Another father to me during high school years was my diving coach. Al Wisniewski left high school to join the Navy Air Corps during World War II and the Korean conflict. Despite the lack of a high school diploma or college degree, he became a respected administrator at NASA Lewis Research Center in Cleveland, Ohio. He led by example and always preached that you can achieve anything you set your mind to if you were willing to work for it, and he constantly encouraged me to pursue my dreams.
While in the Navy I met another father figure. He was the Captain of the Bryce Canyon, a destroyer tender on which I was stationed for about two years. The captain and I developed a relationship primarily because I saw him just about every morning to discuss the secure communications that had been received and any scheduled communications drills. It was my good fortune that we also had occasions to discuss many other subjects, and he was comfortable providing counsel when necessary. The Captain proposed me as a candidate for a communications team that traveled all over the Western Pacific Ocean to perform secure communications inspections on ships and communications stations. As a result of his caring support I was able to experience many locations and cultures that I never would have seen without someone caring enough about me to see potential. The Captain had developed an understanding of my character well enough that he actually laughed at the Chief Petty Officer who put me on report when I insisted on strict enforcement of security rules during receipt and decryption of an encrypted top-secret message. My strict enforcement involved me pointing a loaded 45 at the Chief. However, the Captain could not stop the transfer orders that arrived soon after, sending me to the Naval Communications Station in Adak, Alaska.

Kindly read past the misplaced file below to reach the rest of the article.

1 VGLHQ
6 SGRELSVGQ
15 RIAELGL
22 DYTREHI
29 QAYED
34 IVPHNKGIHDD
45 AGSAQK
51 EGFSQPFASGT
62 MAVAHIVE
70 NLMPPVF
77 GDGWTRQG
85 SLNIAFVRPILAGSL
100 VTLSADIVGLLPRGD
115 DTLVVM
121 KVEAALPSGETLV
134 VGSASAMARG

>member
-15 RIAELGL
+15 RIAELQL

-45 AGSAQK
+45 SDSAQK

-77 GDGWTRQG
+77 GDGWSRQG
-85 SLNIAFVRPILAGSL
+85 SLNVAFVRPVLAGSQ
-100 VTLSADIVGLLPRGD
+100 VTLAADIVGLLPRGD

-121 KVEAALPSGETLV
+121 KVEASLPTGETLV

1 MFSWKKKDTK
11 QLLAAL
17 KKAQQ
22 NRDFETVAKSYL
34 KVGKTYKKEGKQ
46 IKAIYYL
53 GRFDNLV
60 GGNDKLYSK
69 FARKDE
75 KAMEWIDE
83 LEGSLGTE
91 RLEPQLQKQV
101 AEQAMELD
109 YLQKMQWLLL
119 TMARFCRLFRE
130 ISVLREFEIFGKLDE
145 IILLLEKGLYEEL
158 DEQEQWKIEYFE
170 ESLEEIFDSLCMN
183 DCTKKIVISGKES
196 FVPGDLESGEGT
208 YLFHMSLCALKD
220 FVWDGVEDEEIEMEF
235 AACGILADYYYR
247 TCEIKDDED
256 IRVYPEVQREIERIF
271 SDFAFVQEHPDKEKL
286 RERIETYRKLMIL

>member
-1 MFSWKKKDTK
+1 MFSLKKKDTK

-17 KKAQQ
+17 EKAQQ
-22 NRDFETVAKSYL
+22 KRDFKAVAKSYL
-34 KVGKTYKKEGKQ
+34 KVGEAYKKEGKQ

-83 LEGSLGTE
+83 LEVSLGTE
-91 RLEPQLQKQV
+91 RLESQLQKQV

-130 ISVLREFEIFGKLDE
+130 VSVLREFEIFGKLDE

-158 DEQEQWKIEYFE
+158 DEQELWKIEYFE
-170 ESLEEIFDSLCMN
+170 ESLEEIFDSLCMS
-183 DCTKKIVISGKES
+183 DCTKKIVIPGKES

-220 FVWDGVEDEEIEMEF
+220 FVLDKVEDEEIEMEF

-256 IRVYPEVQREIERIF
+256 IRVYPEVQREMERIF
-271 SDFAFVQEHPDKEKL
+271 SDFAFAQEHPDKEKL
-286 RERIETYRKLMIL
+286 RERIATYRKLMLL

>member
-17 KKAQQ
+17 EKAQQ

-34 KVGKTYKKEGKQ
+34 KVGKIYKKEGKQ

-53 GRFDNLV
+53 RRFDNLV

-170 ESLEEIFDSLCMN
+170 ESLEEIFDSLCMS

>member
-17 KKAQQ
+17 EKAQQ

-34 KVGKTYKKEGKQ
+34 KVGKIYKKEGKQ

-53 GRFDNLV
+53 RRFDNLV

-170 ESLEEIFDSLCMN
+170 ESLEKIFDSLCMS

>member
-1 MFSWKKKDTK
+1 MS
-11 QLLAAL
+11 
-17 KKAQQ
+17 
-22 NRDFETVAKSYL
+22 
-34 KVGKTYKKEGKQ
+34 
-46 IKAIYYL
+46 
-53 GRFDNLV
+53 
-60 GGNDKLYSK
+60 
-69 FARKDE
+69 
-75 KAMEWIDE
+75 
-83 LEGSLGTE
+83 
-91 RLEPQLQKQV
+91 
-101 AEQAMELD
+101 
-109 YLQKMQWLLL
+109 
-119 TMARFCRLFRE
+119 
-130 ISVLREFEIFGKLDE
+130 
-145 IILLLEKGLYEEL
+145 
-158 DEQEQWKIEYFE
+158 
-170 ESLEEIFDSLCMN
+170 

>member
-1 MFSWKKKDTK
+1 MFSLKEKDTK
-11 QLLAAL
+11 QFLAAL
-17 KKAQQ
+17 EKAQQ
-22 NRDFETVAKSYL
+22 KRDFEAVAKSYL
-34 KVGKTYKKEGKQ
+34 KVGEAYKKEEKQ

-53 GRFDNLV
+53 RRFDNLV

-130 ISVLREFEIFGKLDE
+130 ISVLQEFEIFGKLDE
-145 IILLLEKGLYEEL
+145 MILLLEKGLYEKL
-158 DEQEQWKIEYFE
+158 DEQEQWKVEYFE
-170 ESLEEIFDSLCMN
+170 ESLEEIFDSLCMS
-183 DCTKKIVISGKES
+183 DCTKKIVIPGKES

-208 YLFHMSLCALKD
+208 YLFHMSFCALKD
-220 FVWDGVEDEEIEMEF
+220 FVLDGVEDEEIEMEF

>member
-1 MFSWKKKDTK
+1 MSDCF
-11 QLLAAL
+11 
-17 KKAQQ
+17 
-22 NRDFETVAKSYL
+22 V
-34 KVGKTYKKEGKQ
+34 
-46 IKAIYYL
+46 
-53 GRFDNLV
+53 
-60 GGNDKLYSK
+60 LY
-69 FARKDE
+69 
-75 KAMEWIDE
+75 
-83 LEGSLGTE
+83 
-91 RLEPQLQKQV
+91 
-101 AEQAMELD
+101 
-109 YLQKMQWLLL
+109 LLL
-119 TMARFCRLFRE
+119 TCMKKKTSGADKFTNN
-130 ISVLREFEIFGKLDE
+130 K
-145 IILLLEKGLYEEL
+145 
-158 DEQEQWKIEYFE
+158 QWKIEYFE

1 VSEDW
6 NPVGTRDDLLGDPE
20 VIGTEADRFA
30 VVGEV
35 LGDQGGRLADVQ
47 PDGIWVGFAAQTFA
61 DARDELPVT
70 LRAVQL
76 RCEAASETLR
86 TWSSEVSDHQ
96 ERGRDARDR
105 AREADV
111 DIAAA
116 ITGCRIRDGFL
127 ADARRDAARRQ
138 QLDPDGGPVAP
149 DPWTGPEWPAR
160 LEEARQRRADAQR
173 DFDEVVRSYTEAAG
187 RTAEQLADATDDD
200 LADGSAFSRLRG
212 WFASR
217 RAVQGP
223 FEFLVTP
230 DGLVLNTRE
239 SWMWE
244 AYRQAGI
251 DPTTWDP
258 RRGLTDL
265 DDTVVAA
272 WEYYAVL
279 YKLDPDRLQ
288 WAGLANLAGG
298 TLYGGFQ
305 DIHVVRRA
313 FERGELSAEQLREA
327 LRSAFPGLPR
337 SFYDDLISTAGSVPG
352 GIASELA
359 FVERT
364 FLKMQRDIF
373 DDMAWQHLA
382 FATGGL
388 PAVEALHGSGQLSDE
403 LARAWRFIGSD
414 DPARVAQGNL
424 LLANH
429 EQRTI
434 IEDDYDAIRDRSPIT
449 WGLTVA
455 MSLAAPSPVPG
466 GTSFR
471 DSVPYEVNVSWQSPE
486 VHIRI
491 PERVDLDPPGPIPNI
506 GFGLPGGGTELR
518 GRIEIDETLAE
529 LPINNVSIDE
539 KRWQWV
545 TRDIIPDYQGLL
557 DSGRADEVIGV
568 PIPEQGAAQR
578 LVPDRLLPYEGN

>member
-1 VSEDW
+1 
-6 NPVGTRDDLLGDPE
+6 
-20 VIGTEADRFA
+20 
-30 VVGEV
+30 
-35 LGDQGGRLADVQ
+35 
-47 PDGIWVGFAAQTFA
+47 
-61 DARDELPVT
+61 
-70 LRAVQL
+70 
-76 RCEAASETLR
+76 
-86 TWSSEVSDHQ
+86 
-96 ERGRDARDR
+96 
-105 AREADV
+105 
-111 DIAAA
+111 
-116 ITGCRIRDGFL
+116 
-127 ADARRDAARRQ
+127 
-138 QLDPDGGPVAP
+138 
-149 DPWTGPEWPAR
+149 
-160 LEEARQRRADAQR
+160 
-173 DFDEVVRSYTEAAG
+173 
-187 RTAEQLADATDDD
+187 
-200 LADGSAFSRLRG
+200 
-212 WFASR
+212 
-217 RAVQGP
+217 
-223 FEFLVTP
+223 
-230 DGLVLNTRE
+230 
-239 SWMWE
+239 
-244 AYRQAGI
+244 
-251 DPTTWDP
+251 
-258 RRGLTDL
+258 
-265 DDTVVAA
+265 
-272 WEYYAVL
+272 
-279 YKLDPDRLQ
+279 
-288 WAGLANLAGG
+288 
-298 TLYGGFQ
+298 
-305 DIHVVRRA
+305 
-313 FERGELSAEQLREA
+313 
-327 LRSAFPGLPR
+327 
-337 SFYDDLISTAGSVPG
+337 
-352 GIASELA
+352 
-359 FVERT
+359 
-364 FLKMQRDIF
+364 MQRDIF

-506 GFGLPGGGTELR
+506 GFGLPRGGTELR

After a year at Adak, I was transferred to a Naval Communications Station on Guam, Marianas Islands. While on Guam I was fortunate to meet another father figure. I began coaching a swim team and one of the parents of a swimmer took me under his wing. We had many discussions about life, the war and whether I would remain in the Navy or get out and move on with my life. He realized that the Goldwater conservative I had been when I enlisted in 1968 had changed. He, like my other father figures, helped me understand that I was capable of greater things. I applied to college and was honorably discharged three months early so I could begin my college education.